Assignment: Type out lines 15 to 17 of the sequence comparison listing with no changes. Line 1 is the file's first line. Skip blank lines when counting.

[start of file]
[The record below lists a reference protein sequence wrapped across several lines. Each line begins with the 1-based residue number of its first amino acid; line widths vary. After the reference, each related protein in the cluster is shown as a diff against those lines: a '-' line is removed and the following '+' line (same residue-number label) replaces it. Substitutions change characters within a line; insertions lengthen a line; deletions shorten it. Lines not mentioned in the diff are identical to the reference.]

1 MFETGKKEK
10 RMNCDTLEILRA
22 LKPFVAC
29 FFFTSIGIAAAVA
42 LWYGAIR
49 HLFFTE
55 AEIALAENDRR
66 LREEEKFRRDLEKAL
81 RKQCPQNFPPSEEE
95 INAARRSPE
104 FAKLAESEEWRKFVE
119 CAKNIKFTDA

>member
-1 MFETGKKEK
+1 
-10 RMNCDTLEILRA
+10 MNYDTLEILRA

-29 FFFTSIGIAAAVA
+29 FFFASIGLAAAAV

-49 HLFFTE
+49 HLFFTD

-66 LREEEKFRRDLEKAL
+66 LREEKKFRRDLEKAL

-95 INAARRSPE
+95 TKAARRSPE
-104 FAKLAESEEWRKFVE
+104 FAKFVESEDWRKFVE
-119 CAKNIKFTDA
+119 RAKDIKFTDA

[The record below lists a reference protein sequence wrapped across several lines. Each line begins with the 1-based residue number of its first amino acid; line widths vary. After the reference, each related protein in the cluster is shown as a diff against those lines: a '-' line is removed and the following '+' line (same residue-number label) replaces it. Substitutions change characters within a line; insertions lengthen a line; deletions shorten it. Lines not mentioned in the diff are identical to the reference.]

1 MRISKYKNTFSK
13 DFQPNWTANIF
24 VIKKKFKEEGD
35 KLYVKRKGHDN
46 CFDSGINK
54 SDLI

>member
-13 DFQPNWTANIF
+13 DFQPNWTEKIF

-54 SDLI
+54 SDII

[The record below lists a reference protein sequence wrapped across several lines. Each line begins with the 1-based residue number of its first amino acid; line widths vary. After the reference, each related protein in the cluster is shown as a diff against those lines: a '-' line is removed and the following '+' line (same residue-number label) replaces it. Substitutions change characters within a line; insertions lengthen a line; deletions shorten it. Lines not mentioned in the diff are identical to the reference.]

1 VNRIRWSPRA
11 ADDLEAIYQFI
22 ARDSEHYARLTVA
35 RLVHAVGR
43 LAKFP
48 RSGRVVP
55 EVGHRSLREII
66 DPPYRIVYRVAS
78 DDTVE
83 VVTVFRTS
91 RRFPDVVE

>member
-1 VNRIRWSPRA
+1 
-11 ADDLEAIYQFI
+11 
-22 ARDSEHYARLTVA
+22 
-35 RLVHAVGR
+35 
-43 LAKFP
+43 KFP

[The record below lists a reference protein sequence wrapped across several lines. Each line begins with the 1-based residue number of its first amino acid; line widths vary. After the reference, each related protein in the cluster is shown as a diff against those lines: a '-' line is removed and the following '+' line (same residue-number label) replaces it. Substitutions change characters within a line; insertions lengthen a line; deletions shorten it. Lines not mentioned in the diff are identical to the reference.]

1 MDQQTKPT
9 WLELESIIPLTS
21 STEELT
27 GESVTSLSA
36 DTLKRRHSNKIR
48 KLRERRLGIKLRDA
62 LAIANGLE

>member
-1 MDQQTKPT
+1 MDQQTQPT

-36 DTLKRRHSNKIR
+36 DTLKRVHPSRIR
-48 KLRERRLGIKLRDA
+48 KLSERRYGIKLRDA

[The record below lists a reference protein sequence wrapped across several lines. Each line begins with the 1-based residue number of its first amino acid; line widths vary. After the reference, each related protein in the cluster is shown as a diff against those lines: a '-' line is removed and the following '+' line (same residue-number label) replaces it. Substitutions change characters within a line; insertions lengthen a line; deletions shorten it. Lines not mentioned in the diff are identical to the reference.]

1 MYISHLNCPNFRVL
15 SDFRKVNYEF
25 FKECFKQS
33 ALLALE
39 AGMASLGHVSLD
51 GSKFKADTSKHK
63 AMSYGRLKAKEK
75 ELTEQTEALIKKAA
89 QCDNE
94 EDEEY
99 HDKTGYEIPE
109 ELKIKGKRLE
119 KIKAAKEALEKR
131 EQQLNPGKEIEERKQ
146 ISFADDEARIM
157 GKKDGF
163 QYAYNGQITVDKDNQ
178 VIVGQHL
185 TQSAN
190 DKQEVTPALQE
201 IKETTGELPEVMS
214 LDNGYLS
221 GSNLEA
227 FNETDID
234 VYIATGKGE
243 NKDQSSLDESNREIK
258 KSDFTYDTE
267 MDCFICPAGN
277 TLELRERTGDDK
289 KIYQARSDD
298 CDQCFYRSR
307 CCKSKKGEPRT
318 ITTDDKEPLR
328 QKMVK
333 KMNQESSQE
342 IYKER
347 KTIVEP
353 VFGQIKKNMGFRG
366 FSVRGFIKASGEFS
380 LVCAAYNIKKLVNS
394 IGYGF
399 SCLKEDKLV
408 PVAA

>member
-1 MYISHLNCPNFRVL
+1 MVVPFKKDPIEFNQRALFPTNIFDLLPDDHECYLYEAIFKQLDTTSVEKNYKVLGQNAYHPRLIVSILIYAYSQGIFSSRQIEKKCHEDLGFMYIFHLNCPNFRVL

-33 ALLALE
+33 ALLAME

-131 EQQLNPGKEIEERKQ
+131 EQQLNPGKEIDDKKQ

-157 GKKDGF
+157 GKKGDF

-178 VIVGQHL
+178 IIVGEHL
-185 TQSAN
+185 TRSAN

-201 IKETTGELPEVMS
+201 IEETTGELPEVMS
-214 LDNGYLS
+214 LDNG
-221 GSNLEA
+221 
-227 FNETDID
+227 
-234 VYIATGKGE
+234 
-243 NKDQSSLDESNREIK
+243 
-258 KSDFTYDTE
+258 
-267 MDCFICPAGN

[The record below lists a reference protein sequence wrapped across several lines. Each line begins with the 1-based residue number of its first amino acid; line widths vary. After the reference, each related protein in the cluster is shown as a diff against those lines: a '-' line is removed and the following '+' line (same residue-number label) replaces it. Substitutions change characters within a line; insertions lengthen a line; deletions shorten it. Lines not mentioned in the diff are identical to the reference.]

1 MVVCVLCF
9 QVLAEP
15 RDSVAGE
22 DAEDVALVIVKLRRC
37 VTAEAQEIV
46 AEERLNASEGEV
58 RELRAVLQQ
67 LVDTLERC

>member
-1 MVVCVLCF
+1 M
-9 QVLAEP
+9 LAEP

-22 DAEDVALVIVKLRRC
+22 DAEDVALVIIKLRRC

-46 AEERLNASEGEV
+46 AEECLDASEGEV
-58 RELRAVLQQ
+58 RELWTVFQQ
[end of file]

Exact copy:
-1 MFETGKKEK
+1 
-10 RMNCDTLEILRA